If you’re not sure whether or not you’re ready to start investing your hard-earned cash, we’ve got some news for you.

Nobody’s ever truly “ready.”

Even the rock star investors that are raking in six-figures had to start somewhere, right? While some might be naturally more inclined to succeed in the marketers than others, the fact remains that the nagging feeling that you’re doing something wrong at the start of your investment journey is totally common.

That being said, there certainly are steps you can take to better set yourself up for success. While just about anyone can indeed get started with investing, a bit of planning and prepping can go a long way. Consider the following four-point checklist to prepare yourself both mentally and financially so you can get started sooner rather than later.

Figure Out Your Resources

First and foremost, you can’t listen to just anyone when it comes to the marketers. With so much noise out there in terms of investment advice, it’s crucial to instead follow those with proven track records rather than people who are simply parroting what everyone else is saying. Whether checking out industry staples like Investopedia or this SheCanTrade review for insights from market experts, doing your homework will take you a long way.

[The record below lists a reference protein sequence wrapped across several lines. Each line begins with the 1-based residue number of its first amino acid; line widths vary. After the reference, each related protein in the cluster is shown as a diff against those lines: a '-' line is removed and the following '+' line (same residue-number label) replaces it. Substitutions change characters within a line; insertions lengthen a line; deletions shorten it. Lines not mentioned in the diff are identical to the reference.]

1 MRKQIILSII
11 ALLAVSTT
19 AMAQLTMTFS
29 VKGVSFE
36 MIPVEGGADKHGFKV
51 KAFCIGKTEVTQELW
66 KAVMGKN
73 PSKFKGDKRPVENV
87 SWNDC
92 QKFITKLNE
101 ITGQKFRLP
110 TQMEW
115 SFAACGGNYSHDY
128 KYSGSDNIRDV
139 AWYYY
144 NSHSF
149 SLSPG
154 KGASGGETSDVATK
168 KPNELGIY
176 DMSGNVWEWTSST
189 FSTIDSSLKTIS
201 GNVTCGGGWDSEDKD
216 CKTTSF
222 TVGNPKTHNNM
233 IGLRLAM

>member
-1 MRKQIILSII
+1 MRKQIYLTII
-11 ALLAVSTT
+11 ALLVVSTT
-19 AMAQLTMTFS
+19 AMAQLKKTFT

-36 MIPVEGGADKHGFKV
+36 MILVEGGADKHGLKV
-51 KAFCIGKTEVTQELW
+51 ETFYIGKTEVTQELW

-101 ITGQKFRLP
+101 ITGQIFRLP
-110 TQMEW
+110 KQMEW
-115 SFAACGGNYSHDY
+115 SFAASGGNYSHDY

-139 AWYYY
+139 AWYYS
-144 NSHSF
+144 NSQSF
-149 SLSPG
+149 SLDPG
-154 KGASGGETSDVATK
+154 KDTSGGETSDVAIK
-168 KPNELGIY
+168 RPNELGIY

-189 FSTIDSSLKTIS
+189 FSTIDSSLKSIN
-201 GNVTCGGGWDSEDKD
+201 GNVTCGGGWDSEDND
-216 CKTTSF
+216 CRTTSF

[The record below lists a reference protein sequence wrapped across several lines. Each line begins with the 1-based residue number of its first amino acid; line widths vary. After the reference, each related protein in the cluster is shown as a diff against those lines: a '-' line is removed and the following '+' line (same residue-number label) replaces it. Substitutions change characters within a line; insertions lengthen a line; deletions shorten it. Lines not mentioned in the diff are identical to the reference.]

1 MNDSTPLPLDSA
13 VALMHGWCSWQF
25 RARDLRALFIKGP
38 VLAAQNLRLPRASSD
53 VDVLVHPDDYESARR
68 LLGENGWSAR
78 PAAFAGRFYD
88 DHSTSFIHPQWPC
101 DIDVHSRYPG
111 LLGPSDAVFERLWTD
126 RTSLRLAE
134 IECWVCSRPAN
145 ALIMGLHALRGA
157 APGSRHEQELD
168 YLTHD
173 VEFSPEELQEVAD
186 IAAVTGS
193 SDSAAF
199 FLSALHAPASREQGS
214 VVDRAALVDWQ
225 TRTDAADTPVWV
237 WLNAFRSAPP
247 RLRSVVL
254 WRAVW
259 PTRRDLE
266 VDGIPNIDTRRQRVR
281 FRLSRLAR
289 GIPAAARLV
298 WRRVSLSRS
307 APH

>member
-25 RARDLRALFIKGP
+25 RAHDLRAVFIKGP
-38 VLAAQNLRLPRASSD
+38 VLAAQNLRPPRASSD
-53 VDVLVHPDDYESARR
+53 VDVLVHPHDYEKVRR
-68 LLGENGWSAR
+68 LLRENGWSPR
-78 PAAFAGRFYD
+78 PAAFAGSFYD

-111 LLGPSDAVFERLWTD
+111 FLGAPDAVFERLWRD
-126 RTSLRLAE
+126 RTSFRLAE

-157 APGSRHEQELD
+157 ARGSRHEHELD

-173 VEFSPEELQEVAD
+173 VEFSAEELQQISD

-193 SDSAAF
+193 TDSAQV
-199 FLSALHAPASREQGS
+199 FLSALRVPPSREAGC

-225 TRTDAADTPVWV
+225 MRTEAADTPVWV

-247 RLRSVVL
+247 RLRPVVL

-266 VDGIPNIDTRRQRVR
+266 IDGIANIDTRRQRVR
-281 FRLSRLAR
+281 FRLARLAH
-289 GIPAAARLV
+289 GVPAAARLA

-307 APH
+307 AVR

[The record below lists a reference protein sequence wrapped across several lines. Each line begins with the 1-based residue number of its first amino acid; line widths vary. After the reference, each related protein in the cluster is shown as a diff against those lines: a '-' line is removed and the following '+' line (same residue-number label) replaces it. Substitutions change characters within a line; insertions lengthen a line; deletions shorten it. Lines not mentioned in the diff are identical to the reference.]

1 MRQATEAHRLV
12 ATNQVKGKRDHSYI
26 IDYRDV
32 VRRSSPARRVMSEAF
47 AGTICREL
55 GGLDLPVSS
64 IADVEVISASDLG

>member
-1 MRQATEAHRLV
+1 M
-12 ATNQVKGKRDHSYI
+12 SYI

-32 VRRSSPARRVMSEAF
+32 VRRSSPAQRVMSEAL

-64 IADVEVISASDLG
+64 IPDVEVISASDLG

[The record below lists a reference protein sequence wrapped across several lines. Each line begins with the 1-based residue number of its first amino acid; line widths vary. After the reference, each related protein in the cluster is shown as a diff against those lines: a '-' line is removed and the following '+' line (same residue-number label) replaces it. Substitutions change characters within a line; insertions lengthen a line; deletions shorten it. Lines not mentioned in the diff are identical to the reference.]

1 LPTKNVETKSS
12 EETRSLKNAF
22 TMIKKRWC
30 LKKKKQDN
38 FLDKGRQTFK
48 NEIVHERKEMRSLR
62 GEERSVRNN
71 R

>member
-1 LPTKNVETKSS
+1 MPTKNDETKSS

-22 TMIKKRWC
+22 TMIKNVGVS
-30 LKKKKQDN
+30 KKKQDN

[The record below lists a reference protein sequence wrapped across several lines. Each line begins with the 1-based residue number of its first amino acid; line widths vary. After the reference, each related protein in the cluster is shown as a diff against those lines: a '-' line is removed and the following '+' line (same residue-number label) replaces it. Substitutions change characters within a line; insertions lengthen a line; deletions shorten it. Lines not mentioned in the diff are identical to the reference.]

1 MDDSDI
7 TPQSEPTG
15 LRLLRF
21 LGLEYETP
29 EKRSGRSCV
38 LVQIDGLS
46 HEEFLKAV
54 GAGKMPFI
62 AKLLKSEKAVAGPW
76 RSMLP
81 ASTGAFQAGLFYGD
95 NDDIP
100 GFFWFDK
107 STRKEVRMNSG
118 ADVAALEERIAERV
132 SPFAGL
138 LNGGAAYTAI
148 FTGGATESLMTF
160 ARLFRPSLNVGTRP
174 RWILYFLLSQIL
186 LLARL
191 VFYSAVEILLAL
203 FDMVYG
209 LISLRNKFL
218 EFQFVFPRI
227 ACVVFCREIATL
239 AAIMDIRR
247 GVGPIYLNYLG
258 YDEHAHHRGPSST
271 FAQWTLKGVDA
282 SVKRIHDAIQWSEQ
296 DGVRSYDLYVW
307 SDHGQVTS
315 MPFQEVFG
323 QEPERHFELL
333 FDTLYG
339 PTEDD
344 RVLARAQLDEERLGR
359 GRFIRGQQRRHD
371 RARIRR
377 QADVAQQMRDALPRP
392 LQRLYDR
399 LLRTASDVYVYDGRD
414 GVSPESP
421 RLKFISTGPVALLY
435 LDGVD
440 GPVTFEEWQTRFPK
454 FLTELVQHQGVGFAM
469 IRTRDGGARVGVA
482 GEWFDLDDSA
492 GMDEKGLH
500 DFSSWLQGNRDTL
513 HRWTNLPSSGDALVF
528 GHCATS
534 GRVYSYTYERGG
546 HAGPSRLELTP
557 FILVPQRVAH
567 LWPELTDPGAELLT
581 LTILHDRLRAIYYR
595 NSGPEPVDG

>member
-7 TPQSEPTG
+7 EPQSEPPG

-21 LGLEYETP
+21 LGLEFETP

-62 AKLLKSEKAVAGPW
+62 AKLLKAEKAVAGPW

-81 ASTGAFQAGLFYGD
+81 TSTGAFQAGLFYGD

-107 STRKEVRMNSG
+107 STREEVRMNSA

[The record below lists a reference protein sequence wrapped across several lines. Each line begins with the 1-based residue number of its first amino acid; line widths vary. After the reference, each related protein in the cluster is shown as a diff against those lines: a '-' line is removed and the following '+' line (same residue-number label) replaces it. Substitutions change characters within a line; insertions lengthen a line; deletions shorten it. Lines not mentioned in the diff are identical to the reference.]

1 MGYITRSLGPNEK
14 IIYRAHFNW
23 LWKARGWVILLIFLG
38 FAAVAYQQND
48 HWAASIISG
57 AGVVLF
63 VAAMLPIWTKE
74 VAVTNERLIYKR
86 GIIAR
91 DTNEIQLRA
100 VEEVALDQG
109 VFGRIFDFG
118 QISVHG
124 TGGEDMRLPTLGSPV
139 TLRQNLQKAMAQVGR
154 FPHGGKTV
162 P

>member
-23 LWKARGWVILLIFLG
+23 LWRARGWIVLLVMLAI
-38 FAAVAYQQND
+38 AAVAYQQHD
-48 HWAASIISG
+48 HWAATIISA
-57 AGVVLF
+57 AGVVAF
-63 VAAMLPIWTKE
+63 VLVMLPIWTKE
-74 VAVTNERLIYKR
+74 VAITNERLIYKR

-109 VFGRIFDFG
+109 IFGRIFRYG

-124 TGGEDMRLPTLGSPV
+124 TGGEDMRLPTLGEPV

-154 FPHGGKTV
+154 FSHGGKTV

Bring Down Your Debt

You don’t necessarily need to be wealthy to start investing; however, you do need to mind your financial health before you begin. For example, you obviously shouldn’t invest any money that you don’t have, nor should you plan on investing much if you’re paying down existing debts. As a rule of thumb, never invest any money that you aren’t willing to lose.

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Do you have to be totally debt free, though? Not necessarily. That said, wiping down your debt should be a top priority to keep yourself from financial peril. Saving $10 and $15 here and there for investments can add up big over time, after all. Time spent fixing your spending habits and wiping out your existing debts will inevitably give you more wiggle room with your investment budget and give you more peace of mind financially.

Determine Your Social Support System

Despite popular belief, investors don’t necessarily need to be lone wolves.

In fact, it often helps to have support from friends and family when you get started with trades and stocks. Not only does talking out your decisions help you from doing anything rash, but also makes your investment journey seem a bit less lonely. Similarly, you never who you might know in your personal network to provide some tips and insight. As a caveat, remember that investment decisions shouldn’t be based on emotion, but rather hard numbers.

Maintain Realistic Expectations

Let’s be honest: most new investors stumble when they first start out. Once you accept that you’re not going to become a millionaire overnight and approach investing cautiously, you put yourself way ahead of the game. Level-headed, consistent investing is a sustainable strategy for newcomers: blindly throwing cash around is not.

There’s plenty to consider prior to investing, isn’t there? With this four-point checklist in mind, you can go into the game with a sense of confidence by knowing that you aren’t getting in over your head.

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